Rex’s slightly traumatic baptism day

Rex was baptized on Saturday.

I would love to tell you that it was a wonderful, peaceful day, that we saw doves and rainbows and frolicked in the meadow with the angels afterward. But if I’m being perfectly honest, it was a horrible day. From the moment my feet hit the floor of my dusty bedroom things just went wrong.

Because I’m so smart I wanted to keep the day simple so I did the obvious thing and scheduled a large luncheon where I offered to feed people. It was such a glaringly obvious mistake that a few of my girlfriends wisely insisted that I let them help me make food and not tempt the Lord by trying to independently feed the 5000 (okay, so it was like four other families but they all have a LOT of kids).

One of the keys to a successful baptism is having a warm baptismal font. There is nothing less inviting to the Spirit than ice cold water, especially if you’re dragging a seriously nervous eight-year-old in your wake. In order to make sure the water heater had time to provide moderately luke warm water we had to arrive at the chapel two hours early to prime the pump.

This might have been my saving grace. Let me tell you, Satan hates churches.

It was a crazy morning. I was preparing food, and fixing hair, and ironing shirts, and fixing hair, and writing talks, and fixing hair, and trying to get my five-year-old to stop dancing around and practice her song already. I had to continually feed my children first and second breakfast, snack and first lunch, all the while reminding Rex seventeen times to pack clean undies and a towel and clothes for the park. There were missing church shoes and malfunctioning printers, biting and kicking and more than a little yelling.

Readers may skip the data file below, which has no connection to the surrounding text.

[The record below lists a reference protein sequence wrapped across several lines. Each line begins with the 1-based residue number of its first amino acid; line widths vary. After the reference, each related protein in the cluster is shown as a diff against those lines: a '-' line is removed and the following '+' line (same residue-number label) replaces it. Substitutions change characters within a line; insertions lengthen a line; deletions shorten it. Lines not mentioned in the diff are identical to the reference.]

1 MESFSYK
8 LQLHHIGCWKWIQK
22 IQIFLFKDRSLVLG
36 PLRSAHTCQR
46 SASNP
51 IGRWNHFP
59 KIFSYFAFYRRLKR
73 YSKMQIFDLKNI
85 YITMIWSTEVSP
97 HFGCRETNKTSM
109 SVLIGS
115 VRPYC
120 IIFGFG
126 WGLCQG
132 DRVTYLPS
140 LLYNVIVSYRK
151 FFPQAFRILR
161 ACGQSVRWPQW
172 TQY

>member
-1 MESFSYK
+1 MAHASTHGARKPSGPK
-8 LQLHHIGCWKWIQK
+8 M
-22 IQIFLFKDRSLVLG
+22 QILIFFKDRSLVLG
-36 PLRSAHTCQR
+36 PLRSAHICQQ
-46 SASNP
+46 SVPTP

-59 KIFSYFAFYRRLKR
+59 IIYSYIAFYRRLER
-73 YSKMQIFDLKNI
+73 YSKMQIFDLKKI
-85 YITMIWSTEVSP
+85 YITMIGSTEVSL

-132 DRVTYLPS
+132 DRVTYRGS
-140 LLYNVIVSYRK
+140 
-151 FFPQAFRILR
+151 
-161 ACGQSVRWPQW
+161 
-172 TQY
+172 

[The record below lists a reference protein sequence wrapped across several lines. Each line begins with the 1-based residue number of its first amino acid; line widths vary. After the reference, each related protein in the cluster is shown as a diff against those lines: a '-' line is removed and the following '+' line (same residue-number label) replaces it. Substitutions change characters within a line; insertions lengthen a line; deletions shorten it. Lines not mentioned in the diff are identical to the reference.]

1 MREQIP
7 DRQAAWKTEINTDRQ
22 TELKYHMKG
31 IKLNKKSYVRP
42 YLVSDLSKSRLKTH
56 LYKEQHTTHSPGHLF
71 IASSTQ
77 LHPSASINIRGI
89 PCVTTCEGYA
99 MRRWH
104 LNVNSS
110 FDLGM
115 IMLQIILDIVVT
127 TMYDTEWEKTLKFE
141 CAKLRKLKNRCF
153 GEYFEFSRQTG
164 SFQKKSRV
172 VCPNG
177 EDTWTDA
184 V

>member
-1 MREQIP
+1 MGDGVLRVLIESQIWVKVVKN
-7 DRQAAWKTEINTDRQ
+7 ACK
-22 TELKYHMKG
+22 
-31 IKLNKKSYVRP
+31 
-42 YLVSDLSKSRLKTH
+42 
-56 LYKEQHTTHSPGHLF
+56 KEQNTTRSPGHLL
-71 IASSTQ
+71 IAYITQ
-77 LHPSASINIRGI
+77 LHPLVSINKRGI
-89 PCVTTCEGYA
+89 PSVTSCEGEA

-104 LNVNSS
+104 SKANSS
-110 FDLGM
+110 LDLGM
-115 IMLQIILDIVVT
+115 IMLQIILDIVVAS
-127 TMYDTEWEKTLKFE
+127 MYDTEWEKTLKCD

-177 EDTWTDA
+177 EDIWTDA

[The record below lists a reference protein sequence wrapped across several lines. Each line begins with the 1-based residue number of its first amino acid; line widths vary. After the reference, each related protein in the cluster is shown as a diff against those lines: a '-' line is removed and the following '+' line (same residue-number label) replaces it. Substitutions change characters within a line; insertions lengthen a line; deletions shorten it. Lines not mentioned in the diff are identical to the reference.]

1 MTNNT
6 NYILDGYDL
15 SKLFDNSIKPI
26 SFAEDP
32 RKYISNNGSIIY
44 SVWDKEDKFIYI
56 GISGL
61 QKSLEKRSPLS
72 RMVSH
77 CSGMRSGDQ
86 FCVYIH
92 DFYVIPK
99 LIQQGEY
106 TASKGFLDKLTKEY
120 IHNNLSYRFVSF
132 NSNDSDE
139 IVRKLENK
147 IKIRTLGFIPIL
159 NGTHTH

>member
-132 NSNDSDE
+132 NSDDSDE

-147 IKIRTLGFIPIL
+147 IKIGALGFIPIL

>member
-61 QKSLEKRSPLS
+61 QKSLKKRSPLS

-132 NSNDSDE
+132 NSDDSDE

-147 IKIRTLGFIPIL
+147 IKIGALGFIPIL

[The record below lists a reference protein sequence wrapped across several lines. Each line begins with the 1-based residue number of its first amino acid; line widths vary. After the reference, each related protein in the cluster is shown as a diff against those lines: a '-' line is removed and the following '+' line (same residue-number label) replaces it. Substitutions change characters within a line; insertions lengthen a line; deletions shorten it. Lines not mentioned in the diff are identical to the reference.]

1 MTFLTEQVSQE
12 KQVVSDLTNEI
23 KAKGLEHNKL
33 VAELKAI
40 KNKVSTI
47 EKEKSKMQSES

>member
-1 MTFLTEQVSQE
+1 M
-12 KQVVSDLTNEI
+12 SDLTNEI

Jason was busy trying to de-shrub the backyard so the German-speaking neighbor could haul the mess away before we left, and I was stuck in the house with the kids and my to-do list. And of course, I started to stew. It was the most ridiculous thing in the world, I started to monologue in my brain about alllllll the work I was doing for the baptism. All the planning and the effort and the scheduling and what was my husband doing? Pulling weeds. The nerve.

Looking back it makes absolutely no sense that I reacted that way. What an absurd thought, where did it come from? (WHERE DO YOU THINK?) He was working his tail off and I couldn’t see the forest for the shrubs.

By the time we got out of the house, miraculously on schedule, I was mostly foaming at the mouth and kicking everything in my path. I probably should have tried to track down some of my monthly Prozac but I was too wound up to think of anything but anger, anger, anger. I lost my temper in the car, we argued all the way to church, and by the time we got there both of us were wondering what in the heck we were doing in the same family.

I’m embarrassed and ashamed to admit all this but I think it would be unfair to my posterity to pretend that Rex’s precious baptism day went off without a hitch. It was almost a disaster.